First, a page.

*Correction: The original version of this item said Angulo’s restaurant would be across the street from Frankie’s 457.
Gavin DeGraw’s New Bar Promises ‘Best Cheeseburger in Town’UrbanDaddy has a first look at singer-songwriter Gavin DeGraw’s new blues bar National Underground in the old Martignetti’s Liquors space (remember when Anthony Martignetti was just a lowly dive-bar owner?), which we’ve discovered will eventually include a downstairs where live acts will rock out after acoustic acts end at 10 p.m. upstairs. Co-owner Duggins King (longtime co-owner of Terra Blues) tells us he’s also planning to add about a dozen beers on draft and a food menu that he says will challenge Burger Joint for the best cheeseburger in town. Color us skeptical, but King assures us, “I come from Texas and my partner comes from upstate New York. We’re a couple of country boys who like cheeseburgers. If it tastes right, we’ll serve it. If not, we won’t.” We’ll have to wait till February to see about that, but in the meantime, the bar part of the operation opens on Thursday.
National Underground, 159 E. Houston St., at Allen St.; 212-475-0611.
The National [UrbanDaddy]
Back of the House
Breaking: Chef Nicolas Cantrel Out at BoboTime Out New York’s blog reports that Nicolas Cantrel, the chef at Bobo, is leaving — a seemingly strange move for a brand-new restaurant, but maybe not that surprising. The word on the street has been that while the décor is aces, the food was strictly junior varsity (we haven’t eaten there so we can’t say). Anyway, no word yet on who Bobo’s new chef will be. We’ll let you know as soon as we hear.
Exclusive: Bobo chef go-gos out the door [The Feed/TONY]
Back of the House
The Chef Comic We’ve Been Waiting For!
Grub Street’s with-it brother Vulture introduces us to new comics every week, but it’s taken almost a year to discover a manga that has to do with mangia. Vulture describes Wonton Soup as “a manga–meets–Gahan Wilson–meets–Iron Chef space-trucker opera,” which sounds pretty fantastic to us. Plus, this comic speaks truth! “My cooking is all about passion and fun,” laments the chef who trained at a ten-star restaurant. “Once all that gets taken away, it’s just food.” Click over to Vulture to read an excerpt.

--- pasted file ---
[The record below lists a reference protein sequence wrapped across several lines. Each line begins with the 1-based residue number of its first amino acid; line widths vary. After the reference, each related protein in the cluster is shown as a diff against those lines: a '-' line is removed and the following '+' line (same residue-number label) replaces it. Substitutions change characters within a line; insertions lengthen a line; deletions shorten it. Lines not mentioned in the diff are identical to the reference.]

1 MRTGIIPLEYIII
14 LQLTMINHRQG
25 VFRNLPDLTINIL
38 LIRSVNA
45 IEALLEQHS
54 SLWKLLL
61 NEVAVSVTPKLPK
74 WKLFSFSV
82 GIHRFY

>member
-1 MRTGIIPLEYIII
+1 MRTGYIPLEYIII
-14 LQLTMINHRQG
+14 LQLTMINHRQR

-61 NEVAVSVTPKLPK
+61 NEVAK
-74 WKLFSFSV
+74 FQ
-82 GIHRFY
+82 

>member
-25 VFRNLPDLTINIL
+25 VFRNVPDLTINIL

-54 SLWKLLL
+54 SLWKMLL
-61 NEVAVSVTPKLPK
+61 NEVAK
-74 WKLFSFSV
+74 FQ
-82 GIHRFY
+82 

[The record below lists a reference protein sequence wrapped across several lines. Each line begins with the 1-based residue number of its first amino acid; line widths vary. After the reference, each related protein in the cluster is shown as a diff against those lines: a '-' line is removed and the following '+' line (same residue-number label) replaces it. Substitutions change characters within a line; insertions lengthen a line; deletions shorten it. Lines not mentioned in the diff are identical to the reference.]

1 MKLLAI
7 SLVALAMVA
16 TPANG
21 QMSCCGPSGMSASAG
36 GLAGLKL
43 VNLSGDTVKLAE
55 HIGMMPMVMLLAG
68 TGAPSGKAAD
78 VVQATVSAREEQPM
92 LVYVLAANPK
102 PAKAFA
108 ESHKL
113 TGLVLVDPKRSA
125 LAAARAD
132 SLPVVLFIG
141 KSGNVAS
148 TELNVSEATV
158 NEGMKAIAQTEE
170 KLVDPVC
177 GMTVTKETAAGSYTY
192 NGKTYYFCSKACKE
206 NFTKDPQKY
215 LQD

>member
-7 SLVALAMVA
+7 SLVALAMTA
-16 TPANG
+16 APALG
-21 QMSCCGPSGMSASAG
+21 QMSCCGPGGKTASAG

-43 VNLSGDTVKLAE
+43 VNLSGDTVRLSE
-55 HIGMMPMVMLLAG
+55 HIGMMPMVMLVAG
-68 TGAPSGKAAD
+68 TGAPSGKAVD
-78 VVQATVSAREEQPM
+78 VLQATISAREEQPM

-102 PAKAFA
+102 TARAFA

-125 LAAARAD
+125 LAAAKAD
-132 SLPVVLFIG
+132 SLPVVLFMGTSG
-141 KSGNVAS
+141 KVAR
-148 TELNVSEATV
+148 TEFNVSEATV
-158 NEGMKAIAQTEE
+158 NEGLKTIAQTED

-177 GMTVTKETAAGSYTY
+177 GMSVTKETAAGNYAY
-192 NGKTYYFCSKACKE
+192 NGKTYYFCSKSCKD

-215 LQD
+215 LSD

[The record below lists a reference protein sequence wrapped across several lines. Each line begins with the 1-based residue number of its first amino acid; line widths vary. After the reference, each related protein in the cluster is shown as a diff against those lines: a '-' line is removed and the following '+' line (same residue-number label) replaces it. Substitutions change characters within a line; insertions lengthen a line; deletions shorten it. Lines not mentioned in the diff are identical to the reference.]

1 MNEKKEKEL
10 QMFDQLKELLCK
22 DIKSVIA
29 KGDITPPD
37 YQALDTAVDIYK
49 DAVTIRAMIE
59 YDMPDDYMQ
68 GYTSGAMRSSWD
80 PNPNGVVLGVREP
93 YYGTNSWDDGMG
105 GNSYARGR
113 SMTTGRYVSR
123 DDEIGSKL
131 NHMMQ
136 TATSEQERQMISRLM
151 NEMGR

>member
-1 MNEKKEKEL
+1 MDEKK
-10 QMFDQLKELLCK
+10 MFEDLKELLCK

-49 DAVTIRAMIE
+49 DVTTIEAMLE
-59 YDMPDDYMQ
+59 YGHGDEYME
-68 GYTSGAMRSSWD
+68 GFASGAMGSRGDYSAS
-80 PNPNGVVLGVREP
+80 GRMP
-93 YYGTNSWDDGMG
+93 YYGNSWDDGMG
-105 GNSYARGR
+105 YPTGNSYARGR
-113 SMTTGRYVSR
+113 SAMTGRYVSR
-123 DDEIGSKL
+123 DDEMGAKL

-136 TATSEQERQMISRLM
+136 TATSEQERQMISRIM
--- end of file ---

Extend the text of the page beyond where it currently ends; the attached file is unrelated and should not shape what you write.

A Hip-hop IHOP in Brooklyn; Grant Achatz Beats CancerMary J. Blige and Foxy Brown’s producer, known to fans as Don Pooh, owns what is already being called the “hip-hop IHOP” that opened in downtown Brooklyn yesterday. [NYDN]
Related: The Phantom IHOP of Midtown West
Meatpaper magazine is a popular read with both carnivores and vegetarians, which is how the founders learned that bacon, delectable treat of treats, “is how vegetarians change their minds” when they revert to their meat-eating ways. [NYT]
Today in unsubstantiated rumors: David Bouley’s forthcoming Japanese restaurant/cooking school will open across the street from Upstairs at Bouley. [Mouthing Off/Food & Wine]
Related: David Bouley to Open Restaurant With Japan’s Top Cooking School
The Other Critics
Primehouse’s Steak Saves Its Star; BarFry BlastedThe best steaks at Primehouse NY are good enough to earn a single star from Frank Bruni — which is saying something, given that he had problems with service, didn’t like the other entrées, and even found the rib eyes to be less than they ought to be. But the Creekstone strips carried the day, as they always do. [NYT]
The small, porky tapas at Jason Neroni’s Cantina seem to impress Robert Sietsema, but his review leaves you with the sense that, croquettes aside, the place is still a work-in-progress. [VV]
Paul Adams dines at Smith’s and praises the rich, possibly too rich, appetizers, while frowning over some of the mains. But on the whole he likes the place: “Some dishes are excessive by design, others poorly executed in the heat of the dinner rush, and a few, like the pasta, remarkably good and worthy of a return visit — perhaps after the first wave of crowds has moved on.” [NYS]
Meatpacking Moguls Remm, Birnbaum, and Rabin on How to Be CoolOur fave waitress Courtney Yates isn’t the only face Belvedere Vodka is using to try to look cool — the company, in association with UrbanDaddy, is running Web interviews with David Rabin, owner of Los Dados and Lotus, and Eugene Remm and Mark Birnbaum, owners of Tenjune. Remm and Birnbaum don’t exactly steer toward the underexposed when asked for their favorite restaurants: BondSt, Nobu, Bar Pitti, Los Dados, Mr. Chow, the Spotted Pig, Pastis, Buddakan, Dos Caminos Soho, Cipriani, Butter, Rose Bar, and Waverly Inn.